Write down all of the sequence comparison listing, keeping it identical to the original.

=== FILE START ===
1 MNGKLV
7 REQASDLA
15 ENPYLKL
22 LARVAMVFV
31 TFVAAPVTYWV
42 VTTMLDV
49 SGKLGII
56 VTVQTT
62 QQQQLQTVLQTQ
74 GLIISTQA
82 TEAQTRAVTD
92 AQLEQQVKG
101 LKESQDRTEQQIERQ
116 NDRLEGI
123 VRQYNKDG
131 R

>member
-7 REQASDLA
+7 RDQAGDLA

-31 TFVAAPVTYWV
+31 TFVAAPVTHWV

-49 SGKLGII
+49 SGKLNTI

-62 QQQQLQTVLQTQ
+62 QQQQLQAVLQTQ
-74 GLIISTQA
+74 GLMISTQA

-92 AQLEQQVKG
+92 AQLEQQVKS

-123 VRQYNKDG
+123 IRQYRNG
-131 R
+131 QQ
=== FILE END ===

1 MNGKLV
7 REQASDLA
15 ENPYLKL
22 LARVAMVFV
31 TFVAAPVTYWV
42 VTTMLDV
49 SGKLGII
56 VTVQTT
62 QQQQLQTVLQTQ
74 GLIISTQA
82 TEAQTRAVTD
92 AQLEQQVKG
101 LKESQDRTEQQIERQ
116 NDRLEGI
123 VRQYNKDG
131 R

>member
-7 REQASDLA
+7 RDQAGDLA

-31 TFVAAPVTYWV
+31 TFVAAPVTHWV

-49 SGKLGII
+49 SGKLNTI

-62 QQQQLQTVLQTQ
+62 QQQQLQAVLQTQ
-74 GLIISTQA
+74 GLMISTQA

-92 AQLEQQVKG
+92 AQLEQQVKS

-123 VRQYNKDG
+123 IRQYRNG
-131 R
+131 QQ